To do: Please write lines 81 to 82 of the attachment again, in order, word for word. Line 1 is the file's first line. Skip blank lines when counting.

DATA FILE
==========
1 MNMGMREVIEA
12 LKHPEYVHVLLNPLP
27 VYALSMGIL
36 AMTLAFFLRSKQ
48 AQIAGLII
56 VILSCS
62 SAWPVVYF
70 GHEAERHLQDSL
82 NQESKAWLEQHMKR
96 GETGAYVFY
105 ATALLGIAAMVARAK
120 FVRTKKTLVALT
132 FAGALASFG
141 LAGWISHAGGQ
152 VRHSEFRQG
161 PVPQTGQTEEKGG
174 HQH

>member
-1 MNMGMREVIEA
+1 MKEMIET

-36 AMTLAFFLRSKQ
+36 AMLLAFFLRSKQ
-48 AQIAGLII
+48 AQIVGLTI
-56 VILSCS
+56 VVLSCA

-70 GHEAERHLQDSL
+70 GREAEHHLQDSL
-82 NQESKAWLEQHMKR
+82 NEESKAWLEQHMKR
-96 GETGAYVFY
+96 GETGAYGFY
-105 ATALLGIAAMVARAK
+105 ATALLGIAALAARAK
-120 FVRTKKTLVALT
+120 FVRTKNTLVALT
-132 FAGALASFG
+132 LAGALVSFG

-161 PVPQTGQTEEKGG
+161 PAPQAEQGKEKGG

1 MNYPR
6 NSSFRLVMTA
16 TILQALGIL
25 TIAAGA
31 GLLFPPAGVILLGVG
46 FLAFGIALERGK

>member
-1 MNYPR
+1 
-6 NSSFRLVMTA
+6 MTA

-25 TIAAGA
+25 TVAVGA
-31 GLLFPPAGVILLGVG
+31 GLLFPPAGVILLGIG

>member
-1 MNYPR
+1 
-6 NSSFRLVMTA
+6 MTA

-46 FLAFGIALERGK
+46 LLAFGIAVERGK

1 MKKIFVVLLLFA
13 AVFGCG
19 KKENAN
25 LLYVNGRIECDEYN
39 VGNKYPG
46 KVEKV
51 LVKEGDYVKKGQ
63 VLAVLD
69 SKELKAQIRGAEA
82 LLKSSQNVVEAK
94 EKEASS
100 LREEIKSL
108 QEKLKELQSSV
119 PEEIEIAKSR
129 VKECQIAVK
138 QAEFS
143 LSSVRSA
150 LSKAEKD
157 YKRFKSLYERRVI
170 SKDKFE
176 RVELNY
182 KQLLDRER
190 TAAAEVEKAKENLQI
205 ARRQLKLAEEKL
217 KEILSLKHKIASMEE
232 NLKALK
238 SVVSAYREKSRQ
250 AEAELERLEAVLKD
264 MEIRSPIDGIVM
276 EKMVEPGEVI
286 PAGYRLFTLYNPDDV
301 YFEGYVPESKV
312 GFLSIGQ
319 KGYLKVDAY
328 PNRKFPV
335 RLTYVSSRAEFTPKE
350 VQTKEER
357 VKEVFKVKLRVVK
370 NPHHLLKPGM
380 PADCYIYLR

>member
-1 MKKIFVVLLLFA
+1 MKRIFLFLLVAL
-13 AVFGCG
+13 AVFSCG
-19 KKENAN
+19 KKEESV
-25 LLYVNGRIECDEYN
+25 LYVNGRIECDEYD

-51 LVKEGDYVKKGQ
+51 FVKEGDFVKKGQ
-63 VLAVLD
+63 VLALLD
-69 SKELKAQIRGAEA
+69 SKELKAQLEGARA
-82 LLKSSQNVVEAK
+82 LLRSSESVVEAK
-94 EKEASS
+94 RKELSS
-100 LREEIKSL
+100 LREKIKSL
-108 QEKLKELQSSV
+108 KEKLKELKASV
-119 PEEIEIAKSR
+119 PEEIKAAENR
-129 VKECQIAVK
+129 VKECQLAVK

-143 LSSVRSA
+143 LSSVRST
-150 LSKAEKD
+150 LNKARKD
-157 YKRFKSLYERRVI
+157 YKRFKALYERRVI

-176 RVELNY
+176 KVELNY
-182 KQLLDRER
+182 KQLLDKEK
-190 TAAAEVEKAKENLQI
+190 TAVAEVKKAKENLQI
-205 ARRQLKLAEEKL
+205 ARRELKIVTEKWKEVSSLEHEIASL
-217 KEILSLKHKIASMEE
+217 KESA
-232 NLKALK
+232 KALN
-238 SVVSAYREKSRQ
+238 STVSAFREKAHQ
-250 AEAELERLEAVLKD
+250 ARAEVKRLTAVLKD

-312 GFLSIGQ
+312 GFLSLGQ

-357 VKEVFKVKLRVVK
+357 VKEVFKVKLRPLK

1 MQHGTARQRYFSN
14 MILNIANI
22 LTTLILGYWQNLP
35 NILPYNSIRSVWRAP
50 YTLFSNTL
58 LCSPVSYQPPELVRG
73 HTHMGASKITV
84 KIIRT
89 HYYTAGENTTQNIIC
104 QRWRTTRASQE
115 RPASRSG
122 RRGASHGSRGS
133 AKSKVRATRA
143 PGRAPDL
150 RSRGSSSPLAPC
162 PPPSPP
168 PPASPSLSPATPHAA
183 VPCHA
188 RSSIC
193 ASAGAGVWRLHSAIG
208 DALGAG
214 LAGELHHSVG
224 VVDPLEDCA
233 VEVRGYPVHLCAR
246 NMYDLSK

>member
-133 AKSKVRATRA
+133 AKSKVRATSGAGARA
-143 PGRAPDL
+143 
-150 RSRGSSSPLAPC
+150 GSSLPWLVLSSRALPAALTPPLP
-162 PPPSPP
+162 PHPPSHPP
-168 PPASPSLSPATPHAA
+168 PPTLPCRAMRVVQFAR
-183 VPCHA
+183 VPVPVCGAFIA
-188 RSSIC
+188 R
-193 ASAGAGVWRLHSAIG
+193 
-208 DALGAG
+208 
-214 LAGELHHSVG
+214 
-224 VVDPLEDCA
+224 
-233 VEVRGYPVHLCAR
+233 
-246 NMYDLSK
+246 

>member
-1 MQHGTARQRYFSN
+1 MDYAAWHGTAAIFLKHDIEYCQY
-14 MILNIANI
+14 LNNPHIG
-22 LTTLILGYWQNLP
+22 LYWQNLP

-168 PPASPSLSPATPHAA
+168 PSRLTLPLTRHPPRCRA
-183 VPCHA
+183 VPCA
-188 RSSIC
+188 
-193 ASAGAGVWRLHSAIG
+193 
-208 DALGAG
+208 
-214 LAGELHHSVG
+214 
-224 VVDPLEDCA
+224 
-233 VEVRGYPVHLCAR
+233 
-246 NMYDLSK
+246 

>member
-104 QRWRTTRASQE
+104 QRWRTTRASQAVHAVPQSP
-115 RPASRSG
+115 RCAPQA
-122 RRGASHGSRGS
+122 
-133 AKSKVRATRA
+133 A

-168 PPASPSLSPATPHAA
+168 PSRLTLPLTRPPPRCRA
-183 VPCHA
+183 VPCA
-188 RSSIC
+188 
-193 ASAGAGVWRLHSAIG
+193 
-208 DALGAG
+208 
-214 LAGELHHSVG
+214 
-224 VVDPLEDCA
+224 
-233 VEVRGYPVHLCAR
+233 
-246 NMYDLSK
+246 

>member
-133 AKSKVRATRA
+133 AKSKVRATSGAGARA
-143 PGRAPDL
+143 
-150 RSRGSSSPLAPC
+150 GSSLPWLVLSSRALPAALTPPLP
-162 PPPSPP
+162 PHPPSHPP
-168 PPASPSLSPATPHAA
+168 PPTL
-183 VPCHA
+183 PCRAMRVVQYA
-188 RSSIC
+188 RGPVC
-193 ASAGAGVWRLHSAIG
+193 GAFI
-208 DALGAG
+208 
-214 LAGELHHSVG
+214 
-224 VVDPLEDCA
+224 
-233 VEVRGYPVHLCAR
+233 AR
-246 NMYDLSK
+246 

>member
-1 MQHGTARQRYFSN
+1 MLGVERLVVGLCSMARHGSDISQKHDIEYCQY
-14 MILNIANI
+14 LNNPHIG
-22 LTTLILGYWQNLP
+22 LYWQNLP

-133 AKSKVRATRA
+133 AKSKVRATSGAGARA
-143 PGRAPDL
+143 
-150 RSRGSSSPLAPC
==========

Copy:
157 YKRFKSLYERRVI
170 SKDKFE